Value investors bargain hunt stocks using various ratios such as price-to-earnings (P/E) and price-to-sales (P/S) to identify when a stock is selling at a price much lower than its peers. The original value investment strategy was theorized by Benjamin Graham and David Dodd, finance professors at Columbia University in the 1930s. They wanted deep value with Companies that have current market values substantially below true or liquidating value. Value investors believe a stock’s price will eventually rise to at least meet its intrinsic value. Value investment is not just simply buying any stock that declines in price and therefore seems cheap. Some stocks that appear to be good value are likely to continue having a low stock price and these are described as value traps. The main part of this investment style is doing fundamental analysis to find what the stock is really worth or its intrinsic value and Graham and Dodd originated the fundamental analysis of companies.
Growth investors buy stocks that have higher-than-average growth in sales and earnings, with the expectation that this will continue and push the price higher. Growth investors may target young or small companies that have a higher potential for growth. Growth investors can vary greatly in the amount of growth and expected price increase they search for.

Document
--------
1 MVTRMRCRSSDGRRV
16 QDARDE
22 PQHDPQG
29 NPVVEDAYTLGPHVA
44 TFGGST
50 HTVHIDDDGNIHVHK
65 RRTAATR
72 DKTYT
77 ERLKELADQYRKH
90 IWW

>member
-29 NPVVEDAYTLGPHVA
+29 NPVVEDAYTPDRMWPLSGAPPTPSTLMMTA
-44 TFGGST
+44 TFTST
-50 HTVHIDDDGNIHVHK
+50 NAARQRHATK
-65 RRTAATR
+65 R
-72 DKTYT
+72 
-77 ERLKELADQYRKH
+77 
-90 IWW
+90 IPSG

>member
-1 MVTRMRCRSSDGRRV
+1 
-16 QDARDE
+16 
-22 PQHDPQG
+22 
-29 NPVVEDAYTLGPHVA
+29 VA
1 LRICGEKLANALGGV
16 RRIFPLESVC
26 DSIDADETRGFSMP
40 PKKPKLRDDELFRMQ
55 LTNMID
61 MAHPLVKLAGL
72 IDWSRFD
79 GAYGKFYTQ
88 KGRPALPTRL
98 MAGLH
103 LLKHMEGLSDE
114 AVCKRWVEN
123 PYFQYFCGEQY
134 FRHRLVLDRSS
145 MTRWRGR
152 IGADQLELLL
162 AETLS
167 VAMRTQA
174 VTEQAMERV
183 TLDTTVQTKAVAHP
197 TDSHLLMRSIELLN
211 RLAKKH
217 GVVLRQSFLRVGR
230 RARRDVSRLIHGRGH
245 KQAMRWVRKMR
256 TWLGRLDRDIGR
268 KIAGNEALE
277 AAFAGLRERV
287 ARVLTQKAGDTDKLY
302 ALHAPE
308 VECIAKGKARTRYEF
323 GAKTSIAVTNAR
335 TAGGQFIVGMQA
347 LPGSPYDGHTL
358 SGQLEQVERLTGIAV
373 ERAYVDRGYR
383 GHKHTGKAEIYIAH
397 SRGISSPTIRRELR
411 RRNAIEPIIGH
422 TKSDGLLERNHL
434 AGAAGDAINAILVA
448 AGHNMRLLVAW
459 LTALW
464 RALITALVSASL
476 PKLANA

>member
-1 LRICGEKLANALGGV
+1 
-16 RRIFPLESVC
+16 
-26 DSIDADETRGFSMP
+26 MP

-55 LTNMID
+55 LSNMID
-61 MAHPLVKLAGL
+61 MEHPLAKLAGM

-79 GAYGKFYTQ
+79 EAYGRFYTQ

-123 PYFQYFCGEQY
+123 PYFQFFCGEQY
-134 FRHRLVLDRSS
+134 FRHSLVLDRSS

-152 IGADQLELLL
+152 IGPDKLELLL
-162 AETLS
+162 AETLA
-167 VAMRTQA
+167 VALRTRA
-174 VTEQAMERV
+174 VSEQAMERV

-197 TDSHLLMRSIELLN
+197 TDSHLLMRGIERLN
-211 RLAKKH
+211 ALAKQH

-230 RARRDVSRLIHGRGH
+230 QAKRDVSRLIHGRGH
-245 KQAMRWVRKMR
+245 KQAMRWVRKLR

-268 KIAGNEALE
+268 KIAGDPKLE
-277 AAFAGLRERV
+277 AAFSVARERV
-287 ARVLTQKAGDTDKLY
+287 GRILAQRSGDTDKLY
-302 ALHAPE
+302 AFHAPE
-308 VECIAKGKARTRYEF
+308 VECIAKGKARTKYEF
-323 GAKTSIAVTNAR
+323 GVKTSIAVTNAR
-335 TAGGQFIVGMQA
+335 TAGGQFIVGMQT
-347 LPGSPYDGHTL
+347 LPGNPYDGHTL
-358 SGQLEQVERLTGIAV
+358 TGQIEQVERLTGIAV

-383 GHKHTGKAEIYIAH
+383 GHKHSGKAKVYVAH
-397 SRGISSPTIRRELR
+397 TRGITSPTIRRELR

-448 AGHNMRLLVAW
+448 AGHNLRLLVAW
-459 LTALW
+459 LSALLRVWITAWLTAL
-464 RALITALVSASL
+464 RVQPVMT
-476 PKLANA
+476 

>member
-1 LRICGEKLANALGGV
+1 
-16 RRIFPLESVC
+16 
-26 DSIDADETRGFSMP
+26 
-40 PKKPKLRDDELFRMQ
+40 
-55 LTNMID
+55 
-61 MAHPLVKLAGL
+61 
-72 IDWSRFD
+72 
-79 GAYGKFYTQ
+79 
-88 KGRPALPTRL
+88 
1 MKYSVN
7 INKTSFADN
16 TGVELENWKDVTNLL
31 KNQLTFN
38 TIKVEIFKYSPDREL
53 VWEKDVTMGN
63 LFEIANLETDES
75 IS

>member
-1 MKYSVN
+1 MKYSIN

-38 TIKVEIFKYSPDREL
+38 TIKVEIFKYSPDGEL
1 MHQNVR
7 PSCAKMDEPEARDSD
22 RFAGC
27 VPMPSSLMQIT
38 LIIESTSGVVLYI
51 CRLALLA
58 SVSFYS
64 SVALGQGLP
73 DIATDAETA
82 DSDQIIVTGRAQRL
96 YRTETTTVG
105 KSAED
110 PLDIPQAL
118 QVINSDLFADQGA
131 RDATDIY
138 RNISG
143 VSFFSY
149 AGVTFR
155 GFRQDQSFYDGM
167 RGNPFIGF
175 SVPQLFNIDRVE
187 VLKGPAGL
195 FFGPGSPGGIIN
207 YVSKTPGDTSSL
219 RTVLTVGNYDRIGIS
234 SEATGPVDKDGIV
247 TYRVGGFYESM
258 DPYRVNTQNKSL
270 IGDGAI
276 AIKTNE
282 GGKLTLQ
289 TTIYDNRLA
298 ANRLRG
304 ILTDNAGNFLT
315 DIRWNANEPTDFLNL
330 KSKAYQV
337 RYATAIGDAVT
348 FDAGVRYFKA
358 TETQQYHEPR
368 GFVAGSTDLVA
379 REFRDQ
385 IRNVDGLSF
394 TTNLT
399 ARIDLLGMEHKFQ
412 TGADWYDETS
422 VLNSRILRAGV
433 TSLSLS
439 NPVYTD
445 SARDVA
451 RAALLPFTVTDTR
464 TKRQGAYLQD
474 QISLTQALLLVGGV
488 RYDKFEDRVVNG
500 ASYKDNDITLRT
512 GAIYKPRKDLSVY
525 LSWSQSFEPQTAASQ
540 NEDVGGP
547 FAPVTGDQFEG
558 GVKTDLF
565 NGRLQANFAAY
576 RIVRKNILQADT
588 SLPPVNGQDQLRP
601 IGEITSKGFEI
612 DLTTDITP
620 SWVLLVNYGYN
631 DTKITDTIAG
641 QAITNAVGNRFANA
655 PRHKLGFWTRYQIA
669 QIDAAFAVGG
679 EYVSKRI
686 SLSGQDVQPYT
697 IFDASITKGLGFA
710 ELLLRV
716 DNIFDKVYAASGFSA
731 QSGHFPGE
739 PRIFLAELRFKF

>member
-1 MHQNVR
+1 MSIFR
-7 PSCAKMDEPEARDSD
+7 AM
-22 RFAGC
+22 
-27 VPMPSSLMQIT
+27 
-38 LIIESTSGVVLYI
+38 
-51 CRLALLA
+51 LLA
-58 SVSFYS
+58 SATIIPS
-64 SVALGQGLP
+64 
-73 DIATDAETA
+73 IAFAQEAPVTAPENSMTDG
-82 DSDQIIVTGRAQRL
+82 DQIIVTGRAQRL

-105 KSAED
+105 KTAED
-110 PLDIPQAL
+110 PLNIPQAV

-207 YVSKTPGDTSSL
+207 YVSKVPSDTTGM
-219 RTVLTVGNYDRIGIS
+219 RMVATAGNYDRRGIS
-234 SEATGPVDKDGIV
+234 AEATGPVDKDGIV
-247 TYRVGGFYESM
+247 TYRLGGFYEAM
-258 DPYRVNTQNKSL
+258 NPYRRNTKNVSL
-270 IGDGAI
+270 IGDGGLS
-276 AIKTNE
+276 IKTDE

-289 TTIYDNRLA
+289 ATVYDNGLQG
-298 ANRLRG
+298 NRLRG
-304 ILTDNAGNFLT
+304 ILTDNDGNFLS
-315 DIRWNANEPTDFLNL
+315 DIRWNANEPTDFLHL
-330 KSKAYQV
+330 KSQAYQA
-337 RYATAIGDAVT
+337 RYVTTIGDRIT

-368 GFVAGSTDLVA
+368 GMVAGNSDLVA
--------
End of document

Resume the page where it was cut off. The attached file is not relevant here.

Growth at a Reasonable Price (GARP) is a mix of value and growth investing that looks for companies that are selling for less than their intrinsic value and also have good growth potential. Investors such as John Neff are considered GARP Investors. They are less interested in high rates of growth and avoid high valuations. Like growth investors, GARP investors are concerned with the growth prospects of a company and they like to see positive earnings numbers for the past few years, coupled with positive earnings projections for upcoming years. GARP investors are skeptical of extremely high growth estimations, as they see these companies as carrying too much risk and unpredictability.